It is baffling that I’ve gone so long as a fan of progressive rock without giving Gentle Giant the time and attention their work rightly deserved. The Shulman bros and co. have become virtually synonymous with prog and all it’s entailed for good and bad. Fortunately I recently took steps to rectify this gap in my progressive education, starting with their self-titled debut. By all accounts, I’m glad I did.
As early on as 1970, Gentle Giant were making music that bridged the gap between the ‘warm prog’ of pastoral contemporaries like Genesis, and the coolly calculated machinations of technique-oriented collectives, namely King Crimson. The result was a sound that confirms a great many of the expectations modern-day fans would have for the genre’s heyday. The quaint British-isms that fuelled the first golden years of progressive rock are here in tandem with the byzantine instrumentation that would give it lasting appeal. The style of Gentle Giant is hinted at on the album’s iconic cover; the face-centric art recalls In the Court of the Crimson King (from the year before) but while the King Crimson debut’s visage was contorted and expressionistic, the ‘gentle giant’ seen here is heart-warming and friendly. It’s not unimaginable that he’d probably want to invite you in for mead and venison if your paths crossed.
While it’s not entirely unlikely I get this sense having recently watched William Wyler’s 1946 Oscar-winner The Best Years of Our Lives, Gentle Giant‘s Civilian says a lot to me from the title alone. I get the mental image of five prog-weary soldiers, coming home from the frontlines of experimental rock. Perhaps they suffer shellshock from the explosive instrumental fireworks they were handling for the better part of the decade. What’s more likely; they became disillusioned by war, er, prog, and decided they’d had enough of it. Unfortunately, as every veteran of war will tell you, home is never as you left it. The world had changed, and Gentle Giant had entered the pop world with little of the vital skills necessary to thrive in it.
Civilian is arguably the most grounded and ‘professional’ of the three pop Gentle Giant albums. It’s also, by turns, the most tedious and uneventful. While the glossy production and peppy synth-bolstered pop rock fits the early 80s zeitgeist like a snug mitten, Civilian once again proves that, as pop songwriters, Gentle Giant were more sure to miss than hit.
Comparisons are often made between this and Yes 90125. While both are examples of progressive heavyweights realigning themselves for the new decade with a recognizably ’80s’ style, that’s where the similarities begin to end. I personally love 90125 for what it is; I even think some of Genesis‘ pop stuff was great. The thing that Gentle Giantlacked compared to the others is that they never had a member whose talents really worked with pop. There were no Phil Collinses or Trevor Rabins in Gentle Giant; as profoundly proficient as they are musically, there’s a different skillset required for proverbially good pop, and as they had struggled in the absence of those skills with The Missing Piece and Giant for a Day, Civilian feels like a nicely executed album with little of the substance to keep me interested for long.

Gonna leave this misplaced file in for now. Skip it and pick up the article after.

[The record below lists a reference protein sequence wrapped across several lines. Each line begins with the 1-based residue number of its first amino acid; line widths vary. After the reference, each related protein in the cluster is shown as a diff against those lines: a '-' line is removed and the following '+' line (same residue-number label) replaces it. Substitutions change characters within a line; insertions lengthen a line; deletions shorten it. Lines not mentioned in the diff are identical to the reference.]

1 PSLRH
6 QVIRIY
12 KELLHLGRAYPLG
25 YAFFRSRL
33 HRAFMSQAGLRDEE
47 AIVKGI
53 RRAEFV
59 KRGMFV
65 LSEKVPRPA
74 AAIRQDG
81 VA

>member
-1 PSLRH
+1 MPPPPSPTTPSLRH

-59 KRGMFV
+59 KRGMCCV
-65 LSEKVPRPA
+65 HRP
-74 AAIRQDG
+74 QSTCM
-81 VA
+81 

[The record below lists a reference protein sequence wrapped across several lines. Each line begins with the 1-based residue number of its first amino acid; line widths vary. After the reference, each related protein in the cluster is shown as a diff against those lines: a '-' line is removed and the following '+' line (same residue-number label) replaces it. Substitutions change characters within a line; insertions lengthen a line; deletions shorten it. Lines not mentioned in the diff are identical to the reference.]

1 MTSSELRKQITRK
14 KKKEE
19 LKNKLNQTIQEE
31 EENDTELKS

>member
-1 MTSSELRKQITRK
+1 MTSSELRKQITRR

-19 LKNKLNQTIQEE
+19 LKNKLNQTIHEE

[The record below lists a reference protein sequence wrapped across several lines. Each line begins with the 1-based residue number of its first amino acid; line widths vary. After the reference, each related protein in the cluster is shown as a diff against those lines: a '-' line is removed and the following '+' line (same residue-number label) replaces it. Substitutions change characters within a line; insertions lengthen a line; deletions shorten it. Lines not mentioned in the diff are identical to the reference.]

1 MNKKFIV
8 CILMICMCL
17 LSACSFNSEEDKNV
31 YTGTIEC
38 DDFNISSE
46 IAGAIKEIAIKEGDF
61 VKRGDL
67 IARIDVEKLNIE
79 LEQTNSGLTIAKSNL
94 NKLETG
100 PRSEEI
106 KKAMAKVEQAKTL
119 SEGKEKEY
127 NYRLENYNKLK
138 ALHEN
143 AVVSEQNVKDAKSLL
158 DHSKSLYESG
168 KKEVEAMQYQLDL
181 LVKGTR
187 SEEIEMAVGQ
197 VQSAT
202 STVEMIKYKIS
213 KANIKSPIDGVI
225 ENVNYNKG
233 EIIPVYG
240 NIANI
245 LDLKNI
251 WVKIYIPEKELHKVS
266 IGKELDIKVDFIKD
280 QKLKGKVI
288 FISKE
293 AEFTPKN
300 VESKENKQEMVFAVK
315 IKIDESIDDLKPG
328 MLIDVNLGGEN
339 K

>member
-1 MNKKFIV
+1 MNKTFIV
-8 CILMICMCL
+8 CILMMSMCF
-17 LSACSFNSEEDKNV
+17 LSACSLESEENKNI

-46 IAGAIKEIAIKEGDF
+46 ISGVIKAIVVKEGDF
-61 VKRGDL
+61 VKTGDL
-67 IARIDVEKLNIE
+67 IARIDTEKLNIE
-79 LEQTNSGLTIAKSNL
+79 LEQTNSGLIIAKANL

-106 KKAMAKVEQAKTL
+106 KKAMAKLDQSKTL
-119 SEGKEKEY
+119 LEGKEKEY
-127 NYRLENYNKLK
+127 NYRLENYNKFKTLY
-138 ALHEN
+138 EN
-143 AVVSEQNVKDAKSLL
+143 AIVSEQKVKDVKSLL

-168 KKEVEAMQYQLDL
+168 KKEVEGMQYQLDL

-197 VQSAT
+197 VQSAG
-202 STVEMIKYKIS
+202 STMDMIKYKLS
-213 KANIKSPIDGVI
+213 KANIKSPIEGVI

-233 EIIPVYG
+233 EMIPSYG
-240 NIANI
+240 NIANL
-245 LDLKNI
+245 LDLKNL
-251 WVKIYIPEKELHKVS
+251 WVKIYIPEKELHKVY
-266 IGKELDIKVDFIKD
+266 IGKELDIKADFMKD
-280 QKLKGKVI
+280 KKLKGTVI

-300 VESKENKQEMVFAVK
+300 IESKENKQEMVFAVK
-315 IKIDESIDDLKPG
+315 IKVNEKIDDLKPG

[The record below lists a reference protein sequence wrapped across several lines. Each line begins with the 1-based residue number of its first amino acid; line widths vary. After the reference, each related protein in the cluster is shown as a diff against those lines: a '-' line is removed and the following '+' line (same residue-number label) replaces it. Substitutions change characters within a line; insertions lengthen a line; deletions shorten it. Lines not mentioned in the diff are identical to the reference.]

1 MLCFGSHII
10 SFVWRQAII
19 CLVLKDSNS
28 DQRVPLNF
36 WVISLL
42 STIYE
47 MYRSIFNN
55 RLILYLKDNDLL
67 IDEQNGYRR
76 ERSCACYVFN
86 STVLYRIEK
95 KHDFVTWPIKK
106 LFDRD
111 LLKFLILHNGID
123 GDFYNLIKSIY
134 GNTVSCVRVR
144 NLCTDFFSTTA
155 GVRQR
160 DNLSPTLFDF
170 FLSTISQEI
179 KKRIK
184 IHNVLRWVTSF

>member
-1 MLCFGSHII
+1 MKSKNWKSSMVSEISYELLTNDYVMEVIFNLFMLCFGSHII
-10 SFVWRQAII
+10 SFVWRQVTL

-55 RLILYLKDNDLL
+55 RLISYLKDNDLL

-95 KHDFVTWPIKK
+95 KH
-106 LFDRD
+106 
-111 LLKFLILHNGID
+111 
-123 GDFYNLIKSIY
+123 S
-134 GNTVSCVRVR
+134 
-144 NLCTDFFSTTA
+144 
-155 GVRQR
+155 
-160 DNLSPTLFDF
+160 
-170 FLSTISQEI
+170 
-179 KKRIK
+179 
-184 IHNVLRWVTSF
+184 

While it’s easily the most consistent of the GG pop trilogy, that may have only served to make the album less interesting. The Missing Piece and Giant for a Day failed to leave much of an impression on me, but there was something to be said for the way they surprised me with the kind of eclecticism Gentle Giant brought to their music. Not surprisingly, these experiments brought plenty of flaws (the AOR ballad “I’m Turning Around” off The Missing Piece is particularly unforgivable), but I must admit there were charming moments as well. “Memories of Old Days”, “Two Weeks in Spain” and “Friends” are all choice cuts from Gentle Giant‘s latter era, and though the albums as a whole felt too contrived to recommend, there are songs that stuck with me. Civilian is the first and only Gentle Giant album that doesn’t have some sense of eclecticism to it, and given that the songwriting does little to provoke me one way or the other, I think Gentle Giant shot themselves in the foot when it came to streamlining their sound.
No, there is nothing truly awful to bear on Civilian. “I Am A Camera” is a pretty decent pop rock tune too, though I can’t altogether recall any of the hooks after listening to it. After a bit of struggle, Gentle Giant finally settled into a style of pop they were comfortable with. They toned down their instrumentation for a kind of ineffectual verse-chorus-type manner of composition that makes no attempt to capture my attention. To their credit, it’s a good thing that Gentle Giant called it quits when they did. Three albums is more than enough time to see if a style is working for a band, and the divorcement from wacky prog insanity was a death knell to virtually everything that made Gentle Giant interesting in the first place. I have a soft spot for pop when it’s done right, but good pop requires the same amount of inspiration as good prog. Gentle Giant seemed to overlook that fact here. If there is any lasting pleasure to be gleaned from Civilian, it’s to think what the Gentle Giant circa Acquiring the Taste would have thought of this. If this sort of declawed New Wave-y pop rock wouldn’t make their past selves scoff, I’m not sure what would.